Liontrust European Growth Fund

May 2020 review

The Fund returned 7.2%* in sterling terms in May. The MSCI Europe ex-UK index comparator benchmark returned 7.8% and the average return made by funds in the IA Europe ex-UK sector, also a comparator benchmark, was 8.0%.


Stocks in Europe continued to claw back lost ground as countries began tentatively reopening select parts of their economies. Lockdowns across the continent, and other areas of the world, were imposed to contain the spread of Covid-19 but have also strangled economic growth. The easing of lockdown measures and evidence of a suppression in coronavirus cases provided support to equities.


However, there are still a number of factors that will keep investors uneasy. Outside of the direct Covid-19 threat, US-China tensions are chief among them. Trump threatened economic measures against China and accused its government of mishandling the coronavirus outbreak. The US-China trade war had been one of the main drags to global growth in the past few years so a resumption of it while the world is battling coronavirus would be unwelcome.


The gain made by the MSCI Europe ex-UK Index was broadly split across the sectors. Utilities (+12.2%), industrials (+11.4%) and IT (+10.6%) were the best performers, while real estate (+4.0%), consumer staples (+4.8%) and energy (+5.7%) were the biggest laggards.


The biggest contribution to the Fund’s returns came from the consumer discretionary space, within which Pandora (+43.1%) was the standout performer. The Danish jewellery company issued a reassuring first quarter statement which explained that it has enough liquidity to sustain a scenario where all its physical stores remained closed for the rest of 2020. Pandora said that online sales were strong in April and it is gradually reopening physical stores, mainly in Germany. The group also announced that it agreed an additional DKr3bn loan facility and intends to sell 8m treasury shares.


New guidance from investment software provider SimCorp (+21.4%) was well received. The company expects 2020 revenue growth of between -5% and +5% but admitted there is still significant uncertainty in the market. Prior to the coronavirus outbreak, it had expected revenue growth of 5%-10%.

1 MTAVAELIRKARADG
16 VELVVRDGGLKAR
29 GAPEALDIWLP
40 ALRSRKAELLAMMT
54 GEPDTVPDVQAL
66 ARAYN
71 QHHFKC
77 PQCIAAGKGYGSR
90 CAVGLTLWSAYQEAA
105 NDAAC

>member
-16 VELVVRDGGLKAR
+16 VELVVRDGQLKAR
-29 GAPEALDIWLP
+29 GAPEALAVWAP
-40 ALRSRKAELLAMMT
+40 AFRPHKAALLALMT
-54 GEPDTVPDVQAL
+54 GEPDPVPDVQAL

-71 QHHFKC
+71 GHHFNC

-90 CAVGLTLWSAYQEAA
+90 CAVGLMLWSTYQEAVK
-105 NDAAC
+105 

Bank of Ireland (-9.1%) was the portfolio’s heaviest faller after reporting a swing to an underlying pre-tax loss of €235m in Q1, having suffered from Covid-related market movements and impairment costs. The group revealed that it booked a €266m impairment charge, €250m of which was for a Covid-19 management overlay to reflect the deteriorating economic environment. Further impairments and loan losses are expected throughout the rest of 2020, while lower business activity could lead to 2020 lending volumes being 50-70% of 2019 volumes. Bank of Ireland also saw an additional €155m impact from adverse movements on valuations from the Covid-19 fallout.


Stocks in the financial sector have been among the hardest hit by the Covid-19 pandemic. BNP Paribas’ (+16.6%) share price found some relief in May, but still remained well below pre-crisis levels. The French investment bank stated that the crisis has had a significant impact on financial markets and the economic outlook and resulted in the company experienced a €568m revenue hit in Q1. Had it not incurred this impact, revenue in the first quarter of the year would have risen 2.8% year-on-year, rather than falling 2.3%. Based on its current expectations about the outlook for the economy, the group expects 2020 net income to be 15-20% lower than 2019 levels.


Positive contributors to performance included:

Lundin Energy (+34.0%), Merlin Properties (+20.8%) and Boliden (+12.8%).


Negative contributors to performance included:

Total (-8.9%), Societe Generale (-8.8%) and Peab (-8.4%).


Discrete years' performance** (%), to previous quarter-end:








Liontrust European Growth I Inc






MSCI Europe ex UK






IA Europe Excluding UK













*Source: Financial Express, as at 31.05.20, total return (net of fees and income reinvested), bid-to-bid, institutional class. Non fund-related return data sourced from Bloomberg.


**Source: Financial Express, as at 31.03.20, total return (net of fees and income reinvested), bid-to-bid, primary class.


For a comprehensive list of common financial words and terms, see our glossary here.


Key Risks

Past performance is not a guide to future performance. Do remember that the value of an investment and the income generated from them can fall as well as rise and is not guaranteed, therefore, you may not get back the amount originally invested and potentially risk total loss of capital. Investment in Funds managed by the Cashflow Solution team involves foreign currencies and may be subject to fluctuations in value due to movements in exchange rates. The Liontrust European Growth Fund holds a concentrated portfolio of stocks, if the price of one of these stocks should move significantly, this may have a notable effect on the value of the respective portfolio. The Liontrust Global Income Fund's expenses are charged to capital. This has the effect of increasing dividends while constraining capital appreciation. 


The information and opinions provided should not be construed as advice for investment in any product or security mentioned, an offer to buy or sell units/shares of Funds mentioned, or a solicitation to purchase securities in any company or investment product. Always research your own investments and (if you are not a professional or a financial adviser) consult suitability with a regulated financial adviser before investing.

Friday, June 12, 2020, 3:01 PM